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The difference between piston type accumulator and diaphragm type accumulator

The piston-type accumulator and diaphragm-type accumulator are two common types of hydraulic accumulators, each with its own unique characteristics. Here are the main differences between them:

Internal Structure:

Piston-Type Accumulator: This type of accumulator consists of a cylinder with a movable piston inside. The piston separates the gas or fluid on one side from the hydraulic fluid on the other side. When fluid or gas is pumped into the accumulator, it compresses the gas or fluid on the opposite side of the piston, storing energy.

Diaphragm-Type Accumulator: In contrast, a diaphragm-type accumulator uses a flexible diaphragm to separate the gas or fluid from the hydraulic fluid. The diaphragm expands or contracts as the gas or fluid enters or exits the accumulator, storing or releasing energy, respectively.

Working Principle:

Piston-Type Accumulator: The working principle of a piston-type accumulator involves the movement of the piston in response to the compression or expansion of the gas or fluid. When pressure is applied, the piston compresses the gas or fluid, storing energy. Conversely, when pressure is released, the piston moves, allowing the stored energy to be released.

Diaphragm-Type Accumulator: In a diaphragm-type accumulator, the flexible diaphragm expands or contracts to accommodate changes in volume due to the compression or expansion of the gas or fluid. As pressure increases, the diaphragm expands, storing energy. When pressure decreases, the diaphragm contracts, releasing the stored energy.


Piston-Type Accumulator: Due to its design, the piston-type accumulator is often used in high-pressure and high-flow applications where rapid energy storage and release are required. It is commonly found in hydraulic systems for heavy machinery, presses, and hydraulic cranes.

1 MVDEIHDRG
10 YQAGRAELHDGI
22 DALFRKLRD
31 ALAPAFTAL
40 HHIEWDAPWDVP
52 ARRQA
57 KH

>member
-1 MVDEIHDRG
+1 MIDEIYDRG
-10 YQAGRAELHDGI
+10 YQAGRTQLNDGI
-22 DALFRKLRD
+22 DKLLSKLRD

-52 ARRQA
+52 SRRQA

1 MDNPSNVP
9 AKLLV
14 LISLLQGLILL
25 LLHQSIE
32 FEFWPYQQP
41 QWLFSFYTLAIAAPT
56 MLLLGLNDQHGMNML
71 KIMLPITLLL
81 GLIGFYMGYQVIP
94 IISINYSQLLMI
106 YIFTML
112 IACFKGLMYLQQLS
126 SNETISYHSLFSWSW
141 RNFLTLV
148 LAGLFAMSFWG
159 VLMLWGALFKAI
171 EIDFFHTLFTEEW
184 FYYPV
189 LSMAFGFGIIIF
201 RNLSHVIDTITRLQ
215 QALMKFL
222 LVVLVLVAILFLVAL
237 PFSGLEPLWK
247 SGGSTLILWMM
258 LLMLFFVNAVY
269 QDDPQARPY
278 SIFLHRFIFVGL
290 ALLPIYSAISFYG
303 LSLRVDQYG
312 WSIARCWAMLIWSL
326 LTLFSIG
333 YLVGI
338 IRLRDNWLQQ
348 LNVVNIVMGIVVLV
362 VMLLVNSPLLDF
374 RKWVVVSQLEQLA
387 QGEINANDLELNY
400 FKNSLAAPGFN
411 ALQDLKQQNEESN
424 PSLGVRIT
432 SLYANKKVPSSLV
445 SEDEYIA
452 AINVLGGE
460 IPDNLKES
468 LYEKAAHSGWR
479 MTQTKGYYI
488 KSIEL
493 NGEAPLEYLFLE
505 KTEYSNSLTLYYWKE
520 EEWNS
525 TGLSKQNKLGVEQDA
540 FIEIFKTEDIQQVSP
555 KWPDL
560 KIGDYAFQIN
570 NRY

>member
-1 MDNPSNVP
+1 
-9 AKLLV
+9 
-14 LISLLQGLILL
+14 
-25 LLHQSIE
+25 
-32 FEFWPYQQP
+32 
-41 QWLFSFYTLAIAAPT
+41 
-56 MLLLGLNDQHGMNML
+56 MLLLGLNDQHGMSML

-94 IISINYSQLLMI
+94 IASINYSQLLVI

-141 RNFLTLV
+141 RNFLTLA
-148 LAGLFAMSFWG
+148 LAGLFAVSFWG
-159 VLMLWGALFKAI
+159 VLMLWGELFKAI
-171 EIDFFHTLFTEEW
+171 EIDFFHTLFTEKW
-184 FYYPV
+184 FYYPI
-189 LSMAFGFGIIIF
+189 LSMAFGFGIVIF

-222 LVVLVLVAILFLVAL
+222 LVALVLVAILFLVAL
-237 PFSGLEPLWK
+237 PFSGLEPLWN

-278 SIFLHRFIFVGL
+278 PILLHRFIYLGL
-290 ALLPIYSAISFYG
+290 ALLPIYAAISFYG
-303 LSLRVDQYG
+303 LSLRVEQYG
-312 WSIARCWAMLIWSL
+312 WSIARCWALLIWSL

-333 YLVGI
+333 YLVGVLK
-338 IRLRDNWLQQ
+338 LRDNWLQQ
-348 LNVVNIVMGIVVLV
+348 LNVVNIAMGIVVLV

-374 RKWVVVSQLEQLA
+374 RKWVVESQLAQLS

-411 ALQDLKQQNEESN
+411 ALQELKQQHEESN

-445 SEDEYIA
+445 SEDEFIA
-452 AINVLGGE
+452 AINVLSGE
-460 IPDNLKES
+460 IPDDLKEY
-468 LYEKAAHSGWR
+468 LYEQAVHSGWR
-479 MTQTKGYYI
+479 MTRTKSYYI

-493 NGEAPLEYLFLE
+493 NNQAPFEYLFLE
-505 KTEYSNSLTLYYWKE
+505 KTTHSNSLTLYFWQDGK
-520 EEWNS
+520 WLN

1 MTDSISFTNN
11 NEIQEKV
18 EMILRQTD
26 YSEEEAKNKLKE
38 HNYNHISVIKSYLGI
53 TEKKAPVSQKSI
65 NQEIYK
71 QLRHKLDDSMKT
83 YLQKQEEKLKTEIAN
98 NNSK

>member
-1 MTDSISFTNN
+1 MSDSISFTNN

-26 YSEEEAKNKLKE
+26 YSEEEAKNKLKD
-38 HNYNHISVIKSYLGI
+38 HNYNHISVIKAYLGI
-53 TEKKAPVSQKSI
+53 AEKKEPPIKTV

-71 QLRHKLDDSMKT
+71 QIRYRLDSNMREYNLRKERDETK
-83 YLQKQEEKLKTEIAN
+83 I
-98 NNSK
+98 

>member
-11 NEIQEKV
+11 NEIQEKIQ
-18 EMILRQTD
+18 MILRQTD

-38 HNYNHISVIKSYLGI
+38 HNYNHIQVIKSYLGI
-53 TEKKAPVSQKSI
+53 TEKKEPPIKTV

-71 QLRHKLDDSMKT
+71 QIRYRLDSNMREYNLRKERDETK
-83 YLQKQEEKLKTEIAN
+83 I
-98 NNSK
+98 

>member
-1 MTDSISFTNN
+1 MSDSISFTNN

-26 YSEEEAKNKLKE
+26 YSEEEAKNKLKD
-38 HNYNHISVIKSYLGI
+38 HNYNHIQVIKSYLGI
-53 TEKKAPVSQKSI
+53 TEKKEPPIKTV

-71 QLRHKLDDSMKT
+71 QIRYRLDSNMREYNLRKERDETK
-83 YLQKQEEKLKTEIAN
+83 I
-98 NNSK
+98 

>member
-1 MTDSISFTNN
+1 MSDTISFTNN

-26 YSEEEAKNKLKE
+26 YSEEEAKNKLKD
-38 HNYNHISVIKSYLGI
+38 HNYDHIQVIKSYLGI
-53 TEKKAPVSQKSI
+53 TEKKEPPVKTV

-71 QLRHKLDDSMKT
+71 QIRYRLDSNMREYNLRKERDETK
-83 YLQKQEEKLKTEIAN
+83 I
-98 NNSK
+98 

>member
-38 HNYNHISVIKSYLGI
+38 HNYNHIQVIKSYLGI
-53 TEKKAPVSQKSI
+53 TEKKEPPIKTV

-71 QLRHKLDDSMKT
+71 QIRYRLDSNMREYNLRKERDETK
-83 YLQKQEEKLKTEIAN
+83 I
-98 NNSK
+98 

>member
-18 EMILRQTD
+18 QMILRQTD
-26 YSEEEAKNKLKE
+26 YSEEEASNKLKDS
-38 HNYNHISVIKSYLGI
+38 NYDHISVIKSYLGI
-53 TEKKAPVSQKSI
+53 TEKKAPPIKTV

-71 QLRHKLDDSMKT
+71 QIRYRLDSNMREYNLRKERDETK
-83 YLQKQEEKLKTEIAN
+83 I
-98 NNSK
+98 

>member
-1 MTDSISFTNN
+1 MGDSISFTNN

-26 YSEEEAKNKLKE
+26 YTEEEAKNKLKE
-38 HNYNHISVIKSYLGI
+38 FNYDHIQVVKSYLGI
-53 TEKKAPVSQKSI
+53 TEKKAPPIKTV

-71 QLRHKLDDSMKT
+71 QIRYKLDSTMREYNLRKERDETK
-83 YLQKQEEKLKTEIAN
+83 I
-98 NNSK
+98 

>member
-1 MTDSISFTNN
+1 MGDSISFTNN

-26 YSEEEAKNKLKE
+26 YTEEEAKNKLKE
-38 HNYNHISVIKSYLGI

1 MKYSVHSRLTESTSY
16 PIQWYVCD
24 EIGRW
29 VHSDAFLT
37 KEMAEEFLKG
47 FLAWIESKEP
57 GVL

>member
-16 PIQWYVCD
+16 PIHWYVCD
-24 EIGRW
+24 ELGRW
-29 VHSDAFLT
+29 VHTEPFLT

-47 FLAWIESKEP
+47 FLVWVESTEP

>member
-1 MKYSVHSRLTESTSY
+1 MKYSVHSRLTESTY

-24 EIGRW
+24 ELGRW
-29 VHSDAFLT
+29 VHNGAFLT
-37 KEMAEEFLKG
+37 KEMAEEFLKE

Diaphragm-Type Accumulator: Diaphragm-type accumulators are suitable for applications where there is a need for a compact design, high pressure containment, or compatibility with a wide range of fluids. They are commonly used in hydraulic systems for industrial machinery, automotive systems, and fluid power applications.

Pressure Rating:

Piston-Type Accumulator: Typically, piston-type accumulators can handle higher pressures compared to diaphragm-type accumulators due to the robustness of their design and materials.

Diaphragm-Type Accumulator: While diaphragm-type accumulators may have lower pressure ratings compared to piston-type accumulators, they offer advantages in terms of flexibility, compatibility with various fluids, and ease of maintenance.

In summary, the main differences between piston-type and diaphragm-type accumulators lie in their internal structure, working principle, applications, and pressure ratings. The choice between them depends on specific system requirements, including pressure levels, flow rates, space constraints, and fluid compatibility.



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